What it will take for more Illinois school districts to 'grow your own' teachers
The coordinator of the Illinois chapter of Educators Rising, a group advocating for future teachers, says she’s lobbying for a $400,000 commitment from the state to allow high schools the chance to implement early teacher prep courses.
Often called Introduction to Education or Education 101, the courses are aimed at giving juniors or seniors a chance to see if they want to pursue a career in education — and they’ve also been touted as a means of reducing the teacher shortage, as well as diversifying a heavily white profession.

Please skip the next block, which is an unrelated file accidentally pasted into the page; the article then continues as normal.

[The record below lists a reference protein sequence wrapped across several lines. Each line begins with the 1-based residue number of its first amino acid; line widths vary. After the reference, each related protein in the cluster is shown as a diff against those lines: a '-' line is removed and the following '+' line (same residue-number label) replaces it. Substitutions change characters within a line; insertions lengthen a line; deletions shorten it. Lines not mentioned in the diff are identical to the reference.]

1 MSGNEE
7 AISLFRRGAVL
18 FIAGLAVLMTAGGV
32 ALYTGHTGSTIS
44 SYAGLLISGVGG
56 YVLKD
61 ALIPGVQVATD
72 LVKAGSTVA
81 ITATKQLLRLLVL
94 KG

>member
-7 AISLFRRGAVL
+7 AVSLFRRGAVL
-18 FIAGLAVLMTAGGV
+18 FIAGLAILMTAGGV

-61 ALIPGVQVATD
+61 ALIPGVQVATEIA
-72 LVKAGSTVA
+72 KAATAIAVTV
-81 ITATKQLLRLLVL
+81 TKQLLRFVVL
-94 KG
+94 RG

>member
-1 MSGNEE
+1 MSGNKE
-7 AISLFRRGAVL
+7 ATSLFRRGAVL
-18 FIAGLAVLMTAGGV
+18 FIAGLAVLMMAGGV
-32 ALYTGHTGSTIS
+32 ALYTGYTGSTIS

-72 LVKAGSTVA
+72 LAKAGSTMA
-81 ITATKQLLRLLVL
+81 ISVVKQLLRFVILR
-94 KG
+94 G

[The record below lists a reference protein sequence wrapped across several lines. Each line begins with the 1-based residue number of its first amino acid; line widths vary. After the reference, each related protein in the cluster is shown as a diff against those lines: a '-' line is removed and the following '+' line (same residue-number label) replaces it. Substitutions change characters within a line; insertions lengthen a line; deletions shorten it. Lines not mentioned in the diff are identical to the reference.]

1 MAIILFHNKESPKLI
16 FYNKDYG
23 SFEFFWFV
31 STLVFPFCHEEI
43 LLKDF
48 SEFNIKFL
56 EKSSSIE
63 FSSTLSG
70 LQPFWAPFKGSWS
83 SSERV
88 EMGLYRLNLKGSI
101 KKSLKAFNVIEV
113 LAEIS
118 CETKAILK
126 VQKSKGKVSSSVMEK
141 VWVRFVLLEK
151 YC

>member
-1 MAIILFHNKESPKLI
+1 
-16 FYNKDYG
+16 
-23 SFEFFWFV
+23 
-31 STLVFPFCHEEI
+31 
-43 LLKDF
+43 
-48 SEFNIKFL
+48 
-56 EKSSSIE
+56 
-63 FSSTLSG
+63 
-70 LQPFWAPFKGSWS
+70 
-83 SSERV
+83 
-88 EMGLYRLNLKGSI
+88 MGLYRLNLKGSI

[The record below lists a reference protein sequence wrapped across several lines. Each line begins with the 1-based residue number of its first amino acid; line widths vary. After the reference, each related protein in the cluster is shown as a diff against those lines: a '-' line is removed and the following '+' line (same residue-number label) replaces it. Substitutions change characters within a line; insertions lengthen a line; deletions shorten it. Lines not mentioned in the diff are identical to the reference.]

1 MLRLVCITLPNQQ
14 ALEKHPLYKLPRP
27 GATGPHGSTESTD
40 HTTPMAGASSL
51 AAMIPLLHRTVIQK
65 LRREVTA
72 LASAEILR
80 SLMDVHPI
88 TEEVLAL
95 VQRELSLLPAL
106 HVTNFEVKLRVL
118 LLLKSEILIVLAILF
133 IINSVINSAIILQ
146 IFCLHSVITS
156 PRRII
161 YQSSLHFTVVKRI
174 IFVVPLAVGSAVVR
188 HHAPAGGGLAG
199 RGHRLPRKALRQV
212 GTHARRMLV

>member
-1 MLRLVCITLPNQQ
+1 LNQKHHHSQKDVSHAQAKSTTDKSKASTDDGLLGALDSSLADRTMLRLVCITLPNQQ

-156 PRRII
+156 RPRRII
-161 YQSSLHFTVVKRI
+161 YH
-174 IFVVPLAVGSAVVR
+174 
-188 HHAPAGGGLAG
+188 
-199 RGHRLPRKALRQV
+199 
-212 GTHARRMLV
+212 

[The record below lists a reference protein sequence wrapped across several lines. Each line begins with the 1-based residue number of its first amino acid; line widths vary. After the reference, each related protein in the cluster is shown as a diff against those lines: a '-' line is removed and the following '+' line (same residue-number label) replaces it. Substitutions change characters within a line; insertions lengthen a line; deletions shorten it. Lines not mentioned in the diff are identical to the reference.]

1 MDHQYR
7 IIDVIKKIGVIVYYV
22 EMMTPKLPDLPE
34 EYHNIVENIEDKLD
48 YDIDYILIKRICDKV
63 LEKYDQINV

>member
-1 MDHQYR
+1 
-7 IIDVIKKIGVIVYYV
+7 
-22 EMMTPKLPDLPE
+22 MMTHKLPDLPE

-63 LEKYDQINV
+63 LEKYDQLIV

The problem, according to Educators Rising’s and 2018 Illinois Teacher of the Year Lindsey Jensen, is that these courses aren’t available at every high school in Illinois. In McLean County, three of seven school districts offer the elective course for dual-credit with Heartland Community College, including Unit 5, Heyworth and Olympia.
“Providing equitable access to the curriculum has been a huge obstacle,” Jensen said in a recent interview. “It all boils down to partnerships … providing those aspiring educators a system of support to make access into our profession more equitable.”
Jensen, who testified before an appropriations committee a couple of weeks ago, said she’s asking the state for $400,000. The money, she said, would go toward Educators Rising, and purchase a license for the curriculum that would allow for its distribution to high schools.
"As an educator, I want my students to make sure they know what education is, so that they can make a good decision about, ‘Is this for me?'"